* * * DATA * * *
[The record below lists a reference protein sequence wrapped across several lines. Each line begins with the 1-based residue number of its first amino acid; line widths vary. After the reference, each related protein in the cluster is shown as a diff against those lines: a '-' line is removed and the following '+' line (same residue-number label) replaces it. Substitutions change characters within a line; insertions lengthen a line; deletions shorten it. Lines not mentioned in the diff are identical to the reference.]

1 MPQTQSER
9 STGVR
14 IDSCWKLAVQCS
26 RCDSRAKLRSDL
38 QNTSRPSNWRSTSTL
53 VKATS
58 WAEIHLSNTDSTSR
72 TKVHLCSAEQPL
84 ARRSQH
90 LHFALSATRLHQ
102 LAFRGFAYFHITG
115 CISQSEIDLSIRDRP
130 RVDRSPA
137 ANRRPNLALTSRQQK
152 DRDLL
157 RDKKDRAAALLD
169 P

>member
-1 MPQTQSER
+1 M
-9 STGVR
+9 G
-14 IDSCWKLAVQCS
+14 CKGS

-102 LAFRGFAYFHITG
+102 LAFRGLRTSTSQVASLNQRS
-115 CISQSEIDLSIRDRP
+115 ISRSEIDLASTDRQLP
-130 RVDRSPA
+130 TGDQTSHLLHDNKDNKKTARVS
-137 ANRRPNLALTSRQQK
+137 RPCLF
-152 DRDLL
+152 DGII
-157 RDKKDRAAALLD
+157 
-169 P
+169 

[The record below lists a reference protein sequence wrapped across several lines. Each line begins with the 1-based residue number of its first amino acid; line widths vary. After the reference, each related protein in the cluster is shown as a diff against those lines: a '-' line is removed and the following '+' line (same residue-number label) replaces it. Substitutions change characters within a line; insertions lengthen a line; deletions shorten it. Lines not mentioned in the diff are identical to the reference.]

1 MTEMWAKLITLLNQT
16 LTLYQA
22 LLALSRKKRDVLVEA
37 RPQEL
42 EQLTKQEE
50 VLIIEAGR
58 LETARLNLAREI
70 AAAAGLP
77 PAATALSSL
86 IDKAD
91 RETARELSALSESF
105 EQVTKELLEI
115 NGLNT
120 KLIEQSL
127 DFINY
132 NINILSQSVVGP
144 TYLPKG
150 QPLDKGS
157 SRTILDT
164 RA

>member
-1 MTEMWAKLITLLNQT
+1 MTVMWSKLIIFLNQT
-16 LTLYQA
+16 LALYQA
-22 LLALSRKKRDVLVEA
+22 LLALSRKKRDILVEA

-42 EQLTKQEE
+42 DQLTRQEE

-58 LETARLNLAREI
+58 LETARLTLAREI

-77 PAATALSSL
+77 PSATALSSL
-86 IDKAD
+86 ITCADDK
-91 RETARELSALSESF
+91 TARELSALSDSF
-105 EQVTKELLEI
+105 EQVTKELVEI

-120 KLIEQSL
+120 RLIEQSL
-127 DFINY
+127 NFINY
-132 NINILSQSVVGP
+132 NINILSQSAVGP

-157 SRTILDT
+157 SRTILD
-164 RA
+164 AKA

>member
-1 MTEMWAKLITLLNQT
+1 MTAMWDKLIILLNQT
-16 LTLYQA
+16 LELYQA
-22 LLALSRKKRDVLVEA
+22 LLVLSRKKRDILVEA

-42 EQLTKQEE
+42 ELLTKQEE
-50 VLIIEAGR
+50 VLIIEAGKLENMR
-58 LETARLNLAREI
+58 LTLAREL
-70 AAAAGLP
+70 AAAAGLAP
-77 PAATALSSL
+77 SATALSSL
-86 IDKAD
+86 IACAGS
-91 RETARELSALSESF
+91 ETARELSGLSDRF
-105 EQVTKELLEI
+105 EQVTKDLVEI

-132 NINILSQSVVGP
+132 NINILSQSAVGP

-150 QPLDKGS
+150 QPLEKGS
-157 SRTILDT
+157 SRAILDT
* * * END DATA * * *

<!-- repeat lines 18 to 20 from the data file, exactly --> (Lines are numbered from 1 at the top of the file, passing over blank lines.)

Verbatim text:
169 P

>member
-1 MPQTQSER